Since I love thunderstorms, this caught my eye. If you love the poetic magic of playing with words, you’ll enjoy it.
How the Thunder Sounds
For the past month, late-afternoon thunderstorms have coasted across this farm with an almost reassuring regularity. After three or four storms in as many afternoons, they seem almost domesticated — an aunt or uncle stopping in for a surly tea but leaving the air surprisingly refreshed in the aftermath. While the storm was building one day, I found myself thinking of new words, a new lexicon, to imagine the march of those storms. As the skies darkened around teatime once again, I could have sworn I heard crumpeting in the distance.
It is late afternoon as I write. There is blundering beyond the tree line. Soon the tuberous blunderheads trundle over the horizon; they begin to “wampum, wampum, wampum” until at last they’re vrooming nearby, just down the valley. Or perhaps they’re harrumphing and oomphing, from the very omphalos of the storm. Onomatopoeia is such a delicate thing.
But as the clouds tumble into position directly overhead, the sound changes, as does the color of the day. Suddenly the air is grackling, dark and furious in its plumage. The lightning and thunder begin to come as one — ZEBU! ZEBU! — drowning out the wishing of the rain and the concurring of the wind, which turns the maple leaves white-side up. Hail begins to adder on the skylights, and soon the only light left in the world is the sickly green of the storm’s hunkering belly. The roar in my ear is the sound of the gravel road toshing away, worsing downhill and forming a lake on the highway. Water runs in revels and midriffs through the pasture, where the horses stand indifferent to the caucus around them.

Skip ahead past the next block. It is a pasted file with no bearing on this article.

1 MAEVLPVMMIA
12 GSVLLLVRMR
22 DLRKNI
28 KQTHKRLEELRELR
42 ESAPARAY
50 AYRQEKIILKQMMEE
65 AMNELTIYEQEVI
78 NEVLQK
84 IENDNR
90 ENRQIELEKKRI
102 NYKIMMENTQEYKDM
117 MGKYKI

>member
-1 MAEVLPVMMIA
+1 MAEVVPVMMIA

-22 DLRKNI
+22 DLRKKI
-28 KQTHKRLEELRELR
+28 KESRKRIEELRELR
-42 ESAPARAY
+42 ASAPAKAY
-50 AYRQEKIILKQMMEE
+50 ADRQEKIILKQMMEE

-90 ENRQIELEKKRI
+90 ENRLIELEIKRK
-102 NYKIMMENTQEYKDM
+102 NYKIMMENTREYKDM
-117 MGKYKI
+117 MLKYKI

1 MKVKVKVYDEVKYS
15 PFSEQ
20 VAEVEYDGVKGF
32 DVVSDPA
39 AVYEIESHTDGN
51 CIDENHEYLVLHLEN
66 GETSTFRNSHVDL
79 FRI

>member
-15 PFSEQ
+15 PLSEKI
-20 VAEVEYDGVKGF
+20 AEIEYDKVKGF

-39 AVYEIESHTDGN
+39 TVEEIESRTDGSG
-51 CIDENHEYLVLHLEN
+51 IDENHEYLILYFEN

And then, just like that it’s over, only a bumbling far to the east, a last snicker of lightning. The sun gloats in the sky, casting a gleam on the pasture where there was so much umbering and ochreing only moments before. The static electricity of the day has been discharged, and with it the linguistic oddness I have been feeling. The storm, I realize, has left me ravenous, hungry as a raven.
Love that last paragraph! Since I once dabbled in oil painting, I especially love the term “umbering and ochreing.” Such a great description!
And right now I am feeling a bit umberish…or maybe sienna. I could definitely use some cadmium yellow in my day to brighten things up.